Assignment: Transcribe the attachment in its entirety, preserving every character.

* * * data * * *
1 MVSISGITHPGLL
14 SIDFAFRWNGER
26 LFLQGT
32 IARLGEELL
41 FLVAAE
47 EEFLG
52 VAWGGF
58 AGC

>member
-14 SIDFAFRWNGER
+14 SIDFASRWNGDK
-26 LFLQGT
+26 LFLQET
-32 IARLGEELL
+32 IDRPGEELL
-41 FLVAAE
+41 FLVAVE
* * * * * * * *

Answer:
1 MVSISGITHPGLL
14 SIDFAFRWNGER
26 LFLQGT
32 IARLGEELL
41 FLVAAE
47 EEFLG
52 VAWGGF
58 AGC

>member
-14 SIDFAFRWNGER
+14 SIDFASRWNGDK
-26 LFLQGT
+26 LFLQET
-32 IARLGEELL
+32 IDRPGEELL
-41 FLVAAE
+41 FLVAVE